I find Sentient to be a very solid game. It has very simple rules and mechanic but yet it’s full of interesting decisions and deep thinking within the game. It’s not a dice rolling game, though the dice are rolled it is not considered to be dice rolling, since players only do it once per round and not taking actions by rolling it. Instead players manipulate those dice to achieve the goals from their cards. Its kinda inappropriate to say players modify their dice as it’s leads reader to assume they do it by choice. Partially players are confined with restrictions of each die to satisfy two cards while the means to modify them are come from the card itself. Such restrictions provide mini puzzle yet complicated to solve on their own. Each card modifies two dice and yet each die is modified twice (exclude two dice on the side) by two different cards. This interconnecting yet unrelated precedent lies something to ponder which makes the game such a clever gem. Not just that, it gets more problematic with how players allocate their assistants. Assistants are used for two things (unrelated to another and yet so essential to each of its own), to contribute in investor majority and to grasp control over dice manipulation. Five assistants are never enough for each player. Sending all five of them to investor majority is ideal, but how good can you modify the dice without the help of your assistants is the question players try to answer by choices of their actions. Not having assistant(s) at the last turn could be problematic since player’s plan might get ruined and soil the two cards scoring potential. Keeping a good deal of assistant for the last push to ensure majority also proof for easier control over majority.
The game has very simple rules, this really helps the game to shine with it’s core mechanic of puzzle dice manipulation and set collection. The investor scoring is very powerful though it’s seemed hidden because scored at the end of game. Don’t ignore it cause I don’t think there is no other way to score big as big as investors can potential bring. Focusing on single type is always the best way, since the nature of multiplication reveals as exact science, higher multiplication provides higher sum. Here lies the interactions, where players must carefully check their opponents’ plans. If one player was running freely to collect what he want, he’s most likely winning the game. With this being said, the player count will make the game different. In a 2-players game its most likely the game to be very tactical, with one opponent to focus on, players can figure out and counter or block their opponent intention, while with 3 or 4 players, there are things that players have to (or forced) to ignore due to which choices is more beneficial to them.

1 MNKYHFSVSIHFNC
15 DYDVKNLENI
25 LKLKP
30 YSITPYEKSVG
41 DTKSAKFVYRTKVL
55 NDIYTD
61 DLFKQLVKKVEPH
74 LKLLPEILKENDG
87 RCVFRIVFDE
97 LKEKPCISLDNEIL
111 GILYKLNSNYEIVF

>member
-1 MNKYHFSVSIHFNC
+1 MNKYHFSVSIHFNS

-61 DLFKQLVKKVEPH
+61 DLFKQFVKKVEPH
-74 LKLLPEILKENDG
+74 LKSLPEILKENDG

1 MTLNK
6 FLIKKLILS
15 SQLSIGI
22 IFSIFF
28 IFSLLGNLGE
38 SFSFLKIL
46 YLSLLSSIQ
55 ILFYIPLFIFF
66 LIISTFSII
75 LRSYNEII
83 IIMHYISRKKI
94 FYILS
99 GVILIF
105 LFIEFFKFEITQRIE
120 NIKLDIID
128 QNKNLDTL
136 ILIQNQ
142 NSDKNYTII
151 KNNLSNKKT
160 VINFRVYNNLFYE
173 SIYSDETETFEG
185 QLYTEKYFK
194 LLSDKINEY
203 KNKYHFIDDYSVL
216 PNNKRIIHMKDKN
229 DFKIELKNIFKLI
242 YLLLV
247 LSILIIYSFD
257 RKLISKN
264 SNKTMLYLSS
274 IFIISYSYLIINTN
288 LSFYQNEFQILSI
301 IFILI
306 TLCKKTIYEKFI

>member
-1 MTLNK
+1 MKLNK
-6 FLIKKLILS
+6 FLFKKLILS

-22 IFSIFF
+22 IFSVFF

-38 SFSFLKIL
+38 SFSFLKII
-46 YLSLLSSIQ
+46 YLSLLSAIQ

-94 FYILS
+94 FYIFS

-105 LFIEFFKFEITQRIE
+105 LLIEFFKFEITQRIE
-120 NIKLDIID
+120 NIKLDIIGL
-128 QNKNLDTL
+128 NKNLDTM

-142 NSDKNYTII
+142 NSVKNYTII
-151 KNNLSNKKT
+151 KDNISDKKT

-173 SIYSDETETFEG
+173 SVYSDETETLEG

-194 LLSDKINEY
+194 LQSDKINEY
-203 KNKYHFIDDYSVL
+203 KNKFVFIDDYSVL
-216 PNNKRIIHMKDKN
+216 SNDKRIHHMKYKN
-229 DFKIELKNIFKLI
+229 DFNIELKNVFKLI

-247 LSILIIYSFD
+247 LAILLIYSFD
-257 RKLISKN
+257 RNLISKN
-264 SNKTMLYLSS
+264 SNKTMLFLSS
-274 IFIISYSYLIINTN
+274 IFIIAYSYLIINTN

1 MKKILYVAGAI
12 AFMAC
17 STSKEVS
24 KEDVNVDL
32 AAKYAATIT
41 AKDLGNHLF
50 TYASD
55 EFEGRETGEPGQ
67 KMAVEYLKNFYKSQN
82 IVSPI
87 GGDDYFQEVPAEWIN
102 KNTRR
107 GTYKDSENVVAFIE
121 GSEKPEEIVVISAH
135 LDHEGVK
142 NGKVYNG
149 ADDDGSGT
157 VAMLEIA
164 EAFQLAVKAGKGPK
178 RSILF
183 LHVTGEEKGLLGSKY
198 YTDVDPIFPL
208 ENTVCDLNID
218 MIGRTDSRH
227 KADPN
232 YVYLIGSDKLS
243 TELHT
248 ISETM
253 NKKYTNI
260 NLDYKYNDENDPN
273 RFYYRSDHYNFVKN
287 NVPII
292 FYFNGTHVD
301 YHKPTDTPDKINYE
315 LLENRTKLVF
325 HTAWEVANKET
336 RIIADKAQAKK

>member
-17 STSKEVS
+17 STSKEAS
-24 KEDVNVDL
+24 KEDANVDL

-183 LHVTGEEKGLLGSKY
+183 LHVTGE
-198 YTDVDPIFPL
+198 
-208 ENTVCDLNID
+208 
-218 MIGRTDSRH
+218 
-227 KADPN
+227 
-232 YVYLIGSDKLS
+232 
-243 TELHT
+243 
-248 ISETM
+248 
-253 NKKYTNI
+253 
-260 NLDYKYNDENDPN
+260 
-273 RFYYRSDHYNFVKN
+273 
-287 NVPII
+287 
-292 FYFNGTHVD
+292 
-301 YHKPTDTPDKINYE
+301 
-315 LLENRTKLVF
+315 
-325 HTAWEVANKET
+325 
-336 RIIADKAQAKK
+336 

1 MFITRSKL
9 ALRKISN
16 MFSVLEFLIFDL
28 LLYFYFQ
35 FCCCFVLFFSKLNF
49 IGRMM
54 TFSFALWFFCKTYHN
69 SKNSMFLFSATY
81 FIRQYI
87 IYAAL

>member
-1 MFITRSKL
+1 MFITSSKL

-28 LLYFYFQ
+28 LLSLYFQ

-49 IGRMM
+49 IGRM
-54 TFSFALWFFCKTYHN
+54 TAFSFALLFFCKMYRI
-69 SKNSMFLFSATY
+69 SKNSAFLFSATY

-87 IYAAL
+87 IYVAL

I like the nature of the game, it can be frustrating to some extent, not getting cards that you want or maybe your dice and cards are not perfectly aligned like other players. But for a simple rule game that last for 45-60 minutes, it surely packs a heavy punch. It offers you some extent of puzzle element to figure out the best optimal placement of your agents, assistants, card scoring and the investors. The core idea is to get maximal points from investors and card type while also scoring those cards via dice the best you can. I do not think that players can top that end game scoring with just scoring cards throughout three rounds while abandoning investors, they are the big bucks. It’s not a difficult game, but the restrictions put the players in such tight and dilemmatic position where they need to decide which card, which investor, where the card is placed within a series of actions in a round. This makes the game really shines.
Of course not everything is a plus inside this game. I think it’s considerably expensive for what the components and game weight level, but hey we’re in for the game play right? One nitpick is, it’s too bad that the card illustrations are not one of a kind. They’re the same for each type regardless have different scoring requirement. The wooden pieces could be bigger, especially the turn order and pass markers. Assistant markers are understandably fit to the modifier icons on the card, though agents could be more bigger. And having a play mat or game board to hold all the cards and round markers in one board sounds like a really-really good component improvement to make the game looks more exclusive. It is definitely improves the game presence in the table. I also think the game has so few variabilities, all the cards are used, all investors are used, it could use some randomizer in the game though it will surely affects game balance.